In June, the Erich Brost Institute for International Journalism hosted a conference on the portrayal of Africa in the European media. One of the key points to emerge was that the European media is doing a disservice to its audiences and to Africans in the way it reports on African countries.
Ama Biney studied at the School of Oriental and African Studies of the University of London. She is editor in chief of Pambazuka News and a former lecturer at Middlesex University in the UK.
Bastian Pietsch spoke to her about the way Africa is portrayed by the West.
“Despite the fact that Africa has undergone decolonization and is independent, there is still a certain negative and racist attitude in terms of how the West interprets and perceives Africa. Africa continues to be seen as the lands of what one Nigerian journalist calls “PIDIC”. “PIDIC” stands for “P” for poverty, “I” for instability, “D” for disease, “I” again for illiteracy and “C” for corruption.” she said. “It’s not the case that these stereotypes are untrue – there is an element of truth in stereotypes – but this is the only way in which the West sees Africa and this is very dangerous. We always get a single story of Africa that is perpetrated by the West, to use the term that the great Nigerian novelist Chimamanda Ngozi Adichie talks about.”
Biney talked about how the West often gleefully relates stories of corruption in Africa, but rarely investigate the role Western companies played in the scandals. “Corruption wherever it is – in the West or in Africa – is contemptible and unethical. But when we look at corruption in Africa there are often Western multi-national companies involved. They are complicit in the corruption of African dictators, businessmen or leaders. But Westerners and reporters of the West very rarely ask themselves: “How comes that Western banks are accomplices of dictators in Africa?”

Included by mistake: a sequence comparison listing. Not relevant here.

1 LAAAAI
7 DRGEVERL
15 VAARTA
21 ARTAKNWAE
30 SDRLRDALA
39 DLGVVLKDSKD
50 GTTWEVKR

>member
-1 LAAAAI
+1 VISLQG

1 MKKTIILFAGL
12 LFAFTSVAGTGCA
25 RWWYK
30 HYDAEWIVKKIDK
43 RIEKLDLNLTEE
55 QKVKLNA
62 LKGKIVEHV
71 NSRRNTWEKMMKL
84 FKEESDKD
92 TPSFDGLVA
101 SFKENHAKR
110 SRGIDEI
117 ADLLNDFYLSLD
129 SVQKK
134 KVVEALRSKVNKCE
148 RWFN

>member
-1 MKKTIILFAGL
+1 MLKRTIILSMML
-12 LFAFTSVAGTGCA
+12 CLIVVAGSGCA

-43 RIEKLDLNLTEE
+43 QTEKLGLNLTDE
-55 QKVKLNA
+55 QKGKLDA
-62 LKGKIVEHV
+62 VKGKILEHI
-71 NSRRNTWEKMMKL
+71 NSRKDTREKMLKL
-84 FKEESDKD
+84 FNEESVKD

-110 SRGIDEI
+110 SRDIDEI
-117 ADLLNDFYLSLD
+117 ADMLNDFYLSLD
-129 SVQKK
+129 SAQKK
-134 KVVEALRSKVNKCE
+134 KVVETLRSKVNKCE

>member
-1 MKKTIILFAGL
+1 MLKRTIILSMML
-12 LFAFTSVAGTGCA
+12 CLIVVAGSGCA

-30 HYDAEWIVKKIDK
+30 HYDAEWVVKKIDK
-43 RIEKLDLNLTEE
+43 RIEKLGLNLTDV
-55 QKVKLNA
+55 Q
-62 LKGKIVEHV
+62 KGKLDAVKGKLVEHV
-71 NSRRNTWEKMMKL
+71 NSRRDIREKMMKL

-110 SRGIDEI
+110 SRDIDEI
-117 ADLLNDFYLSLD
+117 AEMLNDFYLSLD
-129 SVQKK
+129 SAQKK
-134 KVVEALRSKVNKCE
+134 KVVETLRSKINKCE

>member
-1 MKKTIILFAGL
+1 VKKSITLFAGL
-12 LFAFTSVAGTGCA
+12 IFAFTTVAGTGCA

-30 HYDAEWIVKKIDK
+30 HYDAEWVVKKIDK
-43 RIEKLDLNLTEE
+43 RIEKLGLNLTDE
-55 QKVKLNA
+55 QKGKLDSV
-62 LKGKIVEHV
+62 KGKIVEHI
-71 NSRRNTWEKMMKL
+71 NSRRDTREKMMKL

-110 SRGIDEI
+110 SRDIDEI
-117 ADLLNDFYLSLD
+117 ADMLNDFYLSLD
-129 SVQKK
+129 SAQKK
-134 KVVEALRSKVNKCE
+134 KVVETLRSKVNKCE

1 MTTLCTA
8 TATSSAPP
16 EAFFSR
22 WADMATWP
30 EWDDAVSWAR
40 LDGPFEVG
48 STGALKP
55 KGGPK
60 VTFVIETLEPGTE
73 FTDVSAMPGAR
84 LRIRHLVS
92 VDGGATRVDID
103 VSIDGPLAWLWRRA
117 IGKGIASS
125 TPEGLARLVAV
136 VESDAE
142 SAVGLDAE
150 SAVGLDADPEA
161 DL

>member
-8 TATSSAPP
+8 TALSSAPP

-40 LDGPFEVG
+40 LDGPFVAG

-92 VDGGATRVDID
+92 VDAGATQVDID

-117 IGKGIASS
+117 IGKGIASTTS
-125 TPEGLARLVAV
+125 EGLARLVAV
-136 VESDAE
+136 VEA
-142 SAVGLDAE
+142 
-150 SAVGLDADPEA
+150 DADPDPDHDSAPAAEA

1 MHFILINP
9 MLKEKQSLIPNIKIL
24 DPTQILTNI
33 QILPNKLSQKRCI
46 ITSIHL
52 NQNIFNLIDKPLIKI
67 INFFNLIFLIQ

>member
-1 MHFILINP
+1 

There are several stories that need to be reported from Africa. The continent has a remarkably high number of women parliamentarians, for example, but the stories that come out of Africa tend to portray most African women as oppressed and powerless.
Biney suggests that alternative media can and does provide more nuanced reporting in Africa. “I think alternative media presents different analysis from a different and progressive ideological standpoint,” she said. “They often try and go beyond the superficial analysis of the West and give a wider contextual, historical background. They try to inform the readers why things are the way they are in Africa.”
“I think it’s difficult for mainstream media to take on this role because they are committed to making a profit. Often advertisers dictate the agenda. And there’s another constraint. The mainstream media have to entertain their audiences and run stories that will interest them. Sometimes they are influenced by whether a story will have a human interest angle. That is also a reason why there are so many stories of misery or famine: they will interest readers. One could say that reporting about famine and NGOs helping African people is a good thing, but there is a negative side of how humanitarian disasters are often portrayed: African people are always in need, they are dependent of the white, industrial society. I think this is ultimately harmful to Africa.”
Biney said African journalists tend to follow European models of reporting. “We have to remember that many media houses in Africa inherited their journalist training programs from colonial rulers. And a lot of the press in several West-African countries do tend to be dependent on CNN, Reuters or BBC. However, having said that, there are smaller media houses in Africa that are more alternative. They can determine their own agenda and for example do local stories and are closer to the news. But they are often constrained by money,” she said.
The full interview was originally published in the German Fachtagung „Afrika 3.0“: Zerrbilder im Wandel
Photo credit: Waterdotorg / Flickr CC; Julia Neumann (photo of Ama Biney)